Call of Duty League 2021: A Year in Review with Esports General Manager Daniel Tsay

As we commence the 3rd year of the competitive Call of Duty League, General Manager Daniel Tsay discusses the state of the league, overcoming obstacles in a pandemic, and why everyone should be following the continued growth of this popular esport.

Jan 14, 2022

Preparing to head into its third season in 2022, the Call of Duty League (CDL) represents Activision Blizzard’s best esports personalities concentrated on the goal of massively expanding the appeal of competitive Call of Duty. In the 2021 season, twelve pro teams competed for a total prize pool of $5 million spread across five Major tournaments plus the ultimate Call of Duty League Championship to close out the season.

With leaders like General Manager Daniel Tsay guiding the Call of Duty esports initiative, the CDL has experienced double digit growth in viewership numbers, and he’s just getting started. Read on as he discusses his background, managing expectations, a day in the life, and more.

Photo of Daniel Tsay, General Manager, Call of Duty Esports

Daniel Tsay, General Manager, Call of Duty Esports.

“I’ve been consistently impressed with the caliber of the Activision Blizzard esports team.”

Before joining the CDL in March 2021, Daniel Tsay worked at the NBA, first as Senior Manager for Global Strategy and then as Associate Vice President of League Operations for the NBA 2K League, marking his entry into the esports arena. As a lifelong gamer with a competitive spirit, Tsay slipped easily into the world of professional gaming.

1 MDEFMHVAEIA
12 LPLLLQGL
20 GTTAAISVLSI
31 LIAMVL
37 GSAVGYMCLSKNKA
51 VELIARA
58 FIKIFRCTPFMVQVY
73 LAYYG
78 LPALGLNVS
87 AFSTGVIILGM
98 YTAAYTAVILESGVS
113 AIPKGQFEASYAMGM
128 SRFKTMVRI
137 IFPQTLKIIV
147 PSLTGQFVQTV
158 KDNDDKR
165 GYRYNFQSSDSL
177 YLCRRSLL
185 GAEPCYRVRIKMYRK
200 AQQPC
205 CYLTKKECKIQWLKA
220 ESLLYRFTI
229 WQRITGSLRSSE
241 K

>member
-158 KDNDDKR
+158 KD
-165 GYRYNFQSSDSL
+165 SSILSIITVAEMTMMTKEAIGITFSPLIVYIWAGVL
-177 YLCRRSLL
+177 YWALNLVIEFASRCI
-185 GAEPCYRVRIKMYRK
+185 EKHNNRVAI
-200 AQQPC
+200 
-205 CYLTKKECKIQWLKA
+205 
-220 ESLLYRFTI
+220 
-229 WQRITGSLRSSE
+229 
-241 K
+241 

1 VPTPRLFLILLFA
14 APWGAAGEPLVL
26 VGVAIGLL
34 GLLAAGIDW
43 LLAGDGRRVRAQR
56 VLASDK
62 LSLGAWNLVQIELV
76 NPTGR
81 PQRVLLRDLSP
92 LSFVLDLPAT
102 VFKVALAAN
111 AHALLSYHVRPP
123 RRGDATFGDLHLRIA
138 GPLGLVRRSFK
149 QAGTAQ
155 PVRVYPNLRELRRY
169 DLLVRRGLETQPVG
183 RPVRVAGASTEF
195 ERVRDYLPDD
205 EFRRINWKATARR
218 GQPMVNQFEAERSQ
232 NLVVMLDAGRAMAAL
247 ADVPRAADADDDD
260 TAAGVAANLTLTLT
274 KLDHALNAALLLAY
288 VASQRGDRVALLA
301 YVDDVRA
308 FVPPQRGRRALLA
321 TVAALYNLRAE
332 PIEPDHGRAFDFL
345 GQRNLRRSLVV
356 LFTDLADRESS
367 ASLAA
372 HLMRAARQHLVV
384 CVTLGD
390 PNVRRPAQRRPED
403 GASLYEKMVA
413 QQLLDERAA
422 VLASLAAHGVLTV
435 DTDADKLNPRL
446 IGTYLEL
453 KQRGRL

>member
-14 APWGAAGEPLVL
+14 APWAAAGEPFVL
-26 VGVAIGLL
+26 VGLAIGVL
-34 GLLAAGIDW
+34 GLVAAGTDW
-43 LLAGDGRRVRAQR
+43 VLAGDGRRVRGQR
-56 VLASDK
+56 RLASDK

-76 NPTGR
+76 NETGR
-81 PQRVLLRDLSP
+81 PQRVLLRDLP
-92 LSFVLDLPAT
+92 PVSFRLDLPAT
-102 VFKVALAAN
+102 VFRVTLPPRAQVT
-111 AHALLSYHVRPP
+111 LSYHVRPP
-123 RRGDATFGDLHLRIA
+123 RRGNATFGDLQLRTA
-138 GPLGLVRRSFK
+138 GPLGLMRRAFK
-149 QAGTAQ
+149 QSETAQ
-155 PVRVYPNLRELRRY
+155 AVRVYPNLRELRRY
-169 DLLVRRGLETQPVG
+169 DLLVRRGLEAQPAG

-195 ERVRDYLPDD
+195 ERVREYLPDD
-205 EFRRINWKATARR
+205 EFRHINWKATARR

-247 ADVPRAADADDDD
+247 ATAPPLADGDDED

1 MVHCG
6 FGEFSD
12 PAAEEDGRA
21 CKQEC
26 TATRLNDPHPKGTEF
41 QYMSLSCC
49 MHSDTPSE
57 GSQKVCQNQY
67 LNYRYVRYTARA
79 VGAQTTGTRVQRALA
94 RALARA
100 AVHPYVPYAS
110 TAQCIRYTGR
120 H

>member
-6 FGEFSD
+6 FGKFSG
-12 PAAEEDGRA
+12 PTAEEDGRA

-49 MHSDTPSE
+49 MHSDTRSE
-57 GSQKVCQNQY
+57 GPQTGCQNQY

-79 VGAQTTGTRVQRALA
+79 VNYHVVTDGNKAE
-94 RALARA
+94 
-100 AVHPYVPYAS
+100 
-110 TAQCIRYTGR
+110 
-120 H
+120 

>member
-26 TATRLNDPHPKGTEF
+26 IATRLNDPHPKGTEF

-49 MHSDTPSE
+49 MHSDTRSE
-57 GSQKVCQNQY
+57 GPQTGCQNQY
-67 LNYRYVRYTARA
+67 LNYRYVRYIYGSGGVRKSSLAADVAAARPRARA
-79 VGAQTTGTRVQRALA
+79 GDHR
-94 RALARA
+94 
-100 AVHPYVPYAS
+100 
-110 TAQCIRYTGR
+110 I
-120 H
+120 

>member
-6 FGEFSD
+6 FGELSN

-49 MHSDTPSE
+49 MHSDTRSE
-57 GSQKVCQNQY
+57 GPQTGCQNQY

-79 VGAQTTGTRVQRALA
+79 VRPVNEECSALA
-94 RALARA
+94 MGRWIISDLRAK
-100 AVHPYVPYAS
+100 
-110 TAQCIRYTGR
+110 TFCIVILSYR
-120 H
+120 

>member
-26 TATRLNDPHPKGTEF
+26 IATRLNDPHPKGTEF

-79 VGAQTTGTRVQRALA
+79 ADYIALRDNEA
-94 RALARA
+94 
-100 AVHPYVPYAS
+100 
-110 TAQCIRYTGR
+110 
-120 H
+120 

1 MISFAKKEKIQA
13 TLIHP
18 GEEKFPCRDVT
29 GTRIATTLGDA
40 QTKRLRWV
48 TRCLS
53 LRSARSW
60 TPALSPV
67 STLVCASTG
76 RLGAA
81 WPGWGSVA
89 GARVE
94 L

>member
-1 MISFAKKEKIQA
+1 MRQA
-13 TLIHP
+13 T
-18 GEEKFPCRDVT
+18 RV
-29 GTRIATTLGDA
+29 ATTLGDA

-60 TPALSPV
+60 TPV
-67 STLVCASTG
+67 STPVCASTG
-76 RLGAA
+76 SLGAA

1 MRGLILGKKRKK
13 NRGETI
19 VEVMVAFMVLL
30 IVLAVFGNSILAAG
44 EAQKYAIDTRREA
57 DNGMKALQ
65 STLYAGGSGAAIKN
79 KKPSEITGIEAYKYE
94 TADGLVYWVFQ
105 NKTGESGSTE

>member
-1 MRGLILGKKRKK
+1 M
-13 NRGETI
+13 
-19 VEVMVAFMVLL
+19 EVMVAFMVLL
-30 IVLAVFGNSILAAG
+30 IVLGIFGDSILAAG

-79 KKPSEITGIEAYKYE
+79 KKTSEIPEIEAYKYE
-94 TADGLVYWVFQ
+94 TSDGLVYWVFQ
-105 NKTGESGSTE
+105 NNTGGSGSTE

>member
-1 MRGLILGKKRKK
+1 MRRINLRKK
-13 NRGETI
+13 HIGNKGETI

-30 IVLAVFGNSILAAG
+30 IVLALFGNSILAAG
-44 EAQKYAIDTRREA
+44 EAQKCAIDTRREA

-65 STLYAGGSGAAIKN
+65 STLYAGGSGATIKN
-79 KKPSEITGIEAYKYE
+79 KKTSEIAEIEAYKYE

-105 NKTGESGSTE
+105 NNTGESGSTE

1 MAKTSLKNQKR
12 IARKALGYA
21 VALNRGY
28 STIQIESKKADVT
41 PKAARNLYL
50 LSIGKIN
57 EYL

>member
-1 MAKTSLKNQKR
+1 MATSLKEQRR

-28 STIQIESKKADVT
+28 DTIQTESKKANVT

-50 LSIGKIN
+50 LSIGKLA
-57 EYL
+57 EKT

In college, he remembers fondly the hours he spent playing Call of Duty: Black Ops 2 Zombies with his friends, and he has been a fan and player of the series ever since. When the offer to join the CDL first presented itself, he jumped at the opportunity. “It’s a role I find really interesting” he says. “There are so many new video games that emerge and then disappear. The Call of Duty franchise stands the test of time because its products are so consistently entertaining, and it has such a rabid fan base. I love that.”

Photo of players preparing for Major V

Players preparing for Major V.


Designing the League, Year 2


Joining on for the CDL’s second year of programming, Tsay and his team saw a lot of opportunity for laying the groundwork for massive growth in the esport. “We’re really in the very early innings of what Call of Duty esports and the CDL are going to look like,” he says. “The attitude of innovation and trying new things is prevalent throughout and that really excites me.”

That included a total restructuring of the competitive year, away from the city-based circuit used in the league’s inaugural season toward a system based on fewer though more significant tentpole events. Thus, it was established that the season would be split into five stages, each ending in a Major with $500,000 on the line, leading up to the season-ending $2.5 million Call of Duty League Championship.

“That was one of the items we reflected on at the end of the 2021 season,” he says. “Concentrating the excitement and gameplay into these big tournaments was really successful. We want to feel like our tournaments are moments in time, and we plan to double down on that tentpole event strategy.”

He describes it as a quality over quantity approach, with implications for greater  viewer engagement as the new system solidifies for players and fans.

A photo of a packed stadium awaiting the finale of the Call of Duty League Championship

A packed stadium awaits the finale of the Call of Duty League Championship.


Competing in a Pandemic